Planetary Systems CRN 17288 September 29, 2014
This first term of introductory astronomy covers the early history of astronomy, the origin of the solar system, and what is known about the Sun, Earth, Moon, and other Solar as well as extra-Solar planets. This course requires minimal mathematics – some arithmetic and a little algebra.
In this course students learn the basic facts and theories about planetary systems, and how to solve simple, related arithmetic problems. Students also learn how to determine a basic astronomical quantity from simple measurements and how to evaluate the significance of their result.
Classes: Mondays, Wednesdays, and Fridays 09:00 to 09:50 in Room 207 Chapman Hall.
Instructor: Roger Haydock(haydock@uoregon),
Assistants. Eryn Cook(email@example.com), 250 Willamette Hall, 346-5863, Office hours -
Tuesdays 14:00-15:00; and Dash Vitullo(firstname.lastname@example.org),
Required Text: The Essential Cosmic Perspective by J. Bennett, M. Donahue, N. Schneider, and M. Voit, (Addison-Wesley) 7th edition. A copy of the 6th edition is on reserve in the Science Library.
Homework: Prepare for each class by reading the assigned material in the text and trying some of the homework questions. After class reread the material and write out the answers to all the Exercises and Problems assigned in the Course Plan on the back of this page. You should be spending about 6 hours per week, outside of class, studying the text, answering questions, and solving problems. This homework will not be collected, but the examinations will consist of questions from the homework.
Midterms: Monday, October 20, and Monday, November 10 there will be midterms in class. Each midterm will consist of ten questions similar to the homework. The purpose of the midterms is to tell you how you are progressing with the course. Only your midterms which are better than your final examination will be averaged into your final grade.
Final Exam: Thursday, 11 December, at 10:15 in Room 207 Chapman Hall. is required for a pass or a grade. This is late in Exam Week, and the exam cannot be given early. This examination will consist of twenty questions similar to the homework.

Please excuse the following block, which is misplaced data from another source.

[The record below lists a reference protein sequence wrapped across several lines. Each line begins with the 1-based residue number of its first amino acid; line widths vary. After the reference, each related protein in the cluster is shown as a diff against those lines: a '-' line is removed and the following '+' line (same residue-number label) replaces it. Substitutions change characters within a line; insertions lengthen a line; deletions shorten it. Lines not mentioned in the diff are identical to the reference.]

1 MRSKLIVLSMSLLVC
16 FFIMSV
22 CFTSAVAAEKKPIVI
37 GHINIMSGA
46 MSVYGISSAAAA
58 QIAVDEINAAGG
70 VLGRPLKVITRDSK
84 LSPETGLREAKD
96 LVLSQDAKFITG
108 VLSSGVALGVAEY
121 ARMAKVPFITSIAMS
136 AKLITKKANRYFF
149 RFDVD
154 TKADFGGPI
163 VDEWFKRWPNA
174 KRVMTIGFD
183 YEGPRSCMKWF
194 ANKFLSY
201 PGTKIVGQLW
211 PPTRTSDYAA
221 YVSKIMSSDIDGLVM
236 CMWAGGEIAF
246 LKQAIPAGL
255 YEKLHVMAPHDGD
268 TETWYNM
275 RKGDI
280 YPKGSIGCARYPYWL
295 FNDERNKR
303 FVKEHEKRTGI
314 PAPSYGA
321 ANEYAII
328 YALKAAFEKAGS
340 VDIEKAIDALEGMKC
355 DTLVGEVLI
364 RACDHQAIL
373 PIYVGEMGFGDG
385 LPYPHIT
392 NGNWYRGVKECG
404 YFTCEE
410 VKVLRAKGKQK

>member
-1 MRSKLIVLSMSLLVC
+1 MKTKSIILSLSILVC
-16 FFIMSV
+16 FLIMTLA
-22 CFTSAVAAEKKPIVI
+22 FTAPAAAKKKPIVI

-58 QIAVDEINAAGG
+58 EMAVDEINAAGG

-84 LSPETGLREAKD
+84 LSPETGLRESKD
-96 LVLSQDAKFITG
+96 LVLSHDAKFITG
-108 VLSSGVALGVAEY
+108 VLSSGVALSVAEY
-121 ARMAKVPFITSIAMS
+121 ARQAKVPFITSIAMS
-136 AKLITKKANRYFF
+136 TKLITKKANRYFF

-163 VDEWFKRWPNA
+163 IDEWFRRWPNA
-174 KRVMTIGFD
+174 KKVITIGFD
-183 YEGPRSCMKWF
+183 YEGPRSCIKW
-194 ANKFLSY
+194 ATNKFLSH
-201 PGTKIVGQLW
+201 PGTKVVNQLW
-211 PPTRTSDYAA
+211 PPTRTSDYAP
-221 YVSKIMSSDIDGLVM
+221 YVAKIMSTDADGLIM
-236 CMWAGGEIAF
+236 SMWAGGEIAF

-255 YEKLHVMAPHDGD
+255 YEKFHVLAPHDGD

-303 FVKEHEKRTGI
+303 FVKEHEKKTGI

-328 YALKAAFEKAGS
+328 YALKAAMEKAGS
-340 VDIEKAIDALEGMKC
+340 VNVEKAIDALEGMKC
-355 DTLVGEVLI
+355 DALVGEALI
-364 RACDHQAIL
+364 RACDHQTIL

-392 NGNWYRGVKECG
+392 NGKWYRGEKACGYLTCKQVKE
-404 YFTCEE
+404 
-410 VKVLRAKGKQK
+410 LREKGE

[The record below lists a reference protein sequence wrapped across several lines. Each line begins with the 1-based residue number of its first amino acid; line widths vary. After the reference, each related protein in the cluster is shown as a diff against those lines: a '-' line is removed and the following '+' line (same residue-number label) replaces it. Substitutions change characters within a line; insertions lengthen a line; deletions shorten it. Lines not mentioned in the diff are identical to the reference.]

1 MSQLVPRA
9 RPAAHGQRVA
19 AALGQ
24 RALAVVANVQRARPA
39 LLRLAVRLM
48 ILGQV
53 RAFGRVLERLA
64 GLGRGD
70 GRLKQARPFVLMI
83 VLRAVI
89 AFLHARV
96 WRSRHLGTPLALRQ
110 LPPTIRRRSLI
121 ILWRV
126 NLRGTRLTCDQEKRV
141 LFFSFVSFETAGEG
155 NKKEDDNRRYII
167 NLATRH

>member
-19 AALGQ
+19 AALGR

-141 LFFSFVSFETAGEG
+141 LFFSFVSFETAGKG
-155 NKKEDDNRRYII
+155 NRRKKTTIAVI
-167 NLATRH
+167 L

Project: Because this is a four credit course meeting three hours per week, each student is required to plan, conduct and report on a quantitative determination of some astronomical quantity relevant to the course. Examples of the kind of observations appropriate for this project are measurement of positions at various times for the sun, moon, satellites, or planets. Other kinds of observations are possible, but should be discussed in advance with the Instructor. Examples of quantities to be determined in these projects are rotational tilt, orbital periods, or orbital inclination of the Earth, Moon, other planets, satellites, and so forth. Again, other ideas are encouraged but should be discussed in advance with the Instructor. Data obtained other than by direct observation, for example data downloaded from the internet, is not acceptable.
The grade for each project will be based on a written report which is due at the final exam. The report is limited to 1,000 words, but may contain sketches, graphs, photographs, equations, and so forth. Reports should be written so as to be understandable to other members of the class and should include an introduction to the project, a description of how the observations were made, the
data obtained, and a discussion of whether or not the results agree with accepted values.
The total effort on the project should be about 3 hours per week, or a total of 30 hours for the course.
Grading: The Final grade is 75% Exams + 25% Project. The exam grade is the average (weighting individual questions equally) of the Final Exam and any Midterms which were better than the Final. The principle for grading exams is that demonstration of understanding of 2/3 or more of the material is at least an A-, ½ or more at least a B-, and 1/3 or more at least a C-. The project is graded on the principle that a coherent report reflecting 30 hours of effort earns a B (A if the project is outstanding in some respect).
Notes: Chapter assignments apply to both 6th and 7th editions except for Chapter 10 which is only for the 7th edition. Exercise and Problem assignments for 6th edition are in parentheses, those for the 7th edition are not.
Date Class Topic Assignment
29 September Introduction to the Solar System Chapter 1: 2, 3, 9, 42
(1, 5, 6, 11, 45)
1 October The Universe
3 Basic Astronomy I Chapter 2: 4-16, 47-8
6 Basic Astronomy II (4-16, 46-7)
8 Early Astronomy Chapter 3: 1-10
10 Greek Astronomy (1, 2, 4-12)
13 Renaissance Astronomy
15 Modern Astronomy Chapter 4: 1-16, 43, 45
17 Conservation Laws (1-16, 45, 47, 48)
20 First Midterm covering Chapters 1, 2, 3, and 4
22 Formation of the Solar System Chapter 6: 1-14 (1-18)
24 The Solar System Now
27 Exoplanets Chapter 10: 1, 2, 7, 15
29 Earth I Chapter 7: 1-18 (1-22)
31 Earth II
3 November Moon and Mercury
10 Second Midterm covering Chapters 6, 7, and 10 (6, 7)
12 Formation of Jovian Planets Chapter 8: 1-13 (1-13)
14 Jovian Planets
17 Jovian Moons
19 Ring Systens
21 Asteroids and Meteorites Chapter 9: 1-12 (1-14)
24 Comets and the Kuiper Belt
31 Review I
2 December Review II
4 Review III
11 Final Exam at 10:15 in Room 207 Chapman Hall covering Chapters 1-4 and 6-10 of the 7th edition, or Chapters 1-4 and 6-9 of the 6th edition.